Our state mental health system is broken. Policy makers agree. The public agrees. Law enforcement agrees. Medical professionals agree. Yet progress is hard to measure.
Every day, news reports of the tragedies caused by mental illness remind us how far we have to go. Despite millions of dollars spent, Washington state is still falling embarrassingly short.
On July 6, our state’s incompetence made cringe-inducing national headlines in the Associated Press story, “Western State Hospital is ‘Like Going into Hell,’ “ referring to our sadly outdated and failing state behavioral hospital. As one critic (quoted in the article), who has sued the state hospital after her mother suffered many falls and assaults there, stated, “I honestly thought they would kill her before I could get her out.’ ”
So much state money has poured into crumbling Western State that the needs of other regions for new facilities with updated approaches are starved for funding. Of $17 million needed for Vancouver’s proposed Crisis Triage Center, meant to divert the mentally ill in crisis from jails and emergency rooms, only $3 million was funded this year. A stop-gap measure will likely be substituted, losing a well-conceived opportunity.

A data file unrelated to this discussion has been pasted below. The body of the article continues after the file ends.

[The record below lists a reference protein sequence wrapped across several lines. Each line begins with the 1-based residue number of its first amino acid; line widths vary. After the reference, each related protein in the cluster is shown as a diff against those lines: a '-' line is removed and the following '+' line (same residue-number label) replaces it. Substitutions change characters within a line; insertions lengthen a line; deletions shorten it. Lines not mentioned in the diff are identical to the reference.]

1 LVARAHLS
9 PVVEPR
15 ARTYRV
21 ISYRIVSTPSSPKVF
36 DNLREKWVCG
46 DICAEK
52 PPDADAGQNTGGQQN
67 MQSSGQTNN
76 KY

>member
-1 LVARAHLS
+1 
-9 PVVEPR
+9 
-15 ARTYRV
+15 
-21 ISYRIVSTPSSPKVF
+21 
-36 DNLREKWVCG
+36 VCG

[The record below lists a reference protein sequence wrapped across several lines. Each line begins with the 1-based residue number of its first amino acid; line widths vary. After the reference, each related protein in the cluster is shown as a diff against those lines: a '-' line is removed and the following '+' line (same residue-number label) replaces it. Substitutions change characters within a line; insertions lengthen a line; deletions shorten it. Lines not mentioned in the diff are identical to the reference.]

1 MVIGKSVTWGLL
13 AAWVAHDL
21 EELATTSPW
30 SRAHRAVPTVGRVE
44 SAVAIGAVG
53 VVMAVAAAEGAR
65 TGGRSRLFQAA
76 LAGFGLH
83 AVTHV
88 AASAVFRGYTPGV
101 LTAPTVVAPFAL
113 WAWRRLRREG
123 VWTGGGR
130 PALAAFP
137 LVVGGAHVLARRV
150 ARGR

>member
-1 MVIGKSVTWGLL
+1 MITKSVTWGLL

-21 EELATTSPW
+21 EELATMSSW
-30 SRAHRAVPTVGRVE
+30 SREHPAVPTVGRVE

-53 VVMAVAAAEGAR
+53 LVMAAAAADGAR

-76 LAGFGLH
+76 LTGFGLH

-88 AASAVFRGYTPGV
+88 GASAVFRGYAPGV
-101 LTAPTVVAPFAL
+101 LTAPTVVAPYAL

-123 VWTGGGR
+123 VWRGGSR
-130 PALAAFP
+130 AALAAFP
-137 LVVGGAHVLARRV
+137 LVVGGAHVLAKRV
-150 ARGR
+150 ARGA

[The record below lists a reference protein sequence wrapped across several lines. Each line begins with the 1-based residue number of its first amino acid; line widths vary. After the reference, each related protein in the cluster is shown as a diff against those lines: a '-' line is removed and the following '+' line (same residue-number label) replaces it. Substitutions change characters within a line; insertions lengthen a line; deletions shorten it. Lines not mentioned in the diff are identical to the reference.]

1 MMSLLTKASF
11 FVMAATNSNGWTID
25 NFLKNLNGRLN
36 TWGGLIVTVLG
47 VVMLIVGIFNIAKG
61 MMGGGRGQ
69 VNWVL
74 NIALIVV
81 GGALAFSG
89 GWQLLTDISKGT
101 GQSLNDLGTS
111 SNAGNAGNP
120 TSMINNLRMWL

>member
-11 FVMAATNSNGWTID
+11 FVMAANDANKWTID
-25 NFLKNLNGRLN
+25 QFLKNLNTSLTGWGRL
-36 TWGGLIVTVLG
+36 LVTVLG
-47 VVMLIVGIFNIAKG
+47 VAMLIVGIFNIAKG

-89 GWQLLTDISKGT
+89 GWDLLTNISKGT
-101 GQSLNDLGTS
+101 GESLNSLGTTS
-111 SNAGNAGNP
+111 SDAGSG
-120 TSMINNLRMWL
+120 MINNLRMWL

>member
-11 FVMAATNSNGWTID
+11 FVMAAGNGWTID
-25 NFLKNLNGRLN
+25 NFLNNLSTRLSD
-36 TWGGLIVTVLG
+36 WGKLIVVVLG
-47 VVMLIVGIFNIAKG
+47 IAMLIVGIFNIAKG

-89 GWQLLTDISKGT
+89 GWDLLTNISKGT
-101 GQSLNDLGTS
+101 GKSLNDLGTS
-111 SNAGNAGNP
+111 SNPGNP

Even more disappointing is the lack of meaningful benefit from the millions allocated to Western State. Out of $142 million just added in state spending for mental health through July 2019, $46 million is going to pay fines for failure to address the issue, and $35 million pays for overruns and overtime. Inexplicably, the state Department of Social and Health Services has failed to implement the staffing tool used by many hospitals to minimize overtime.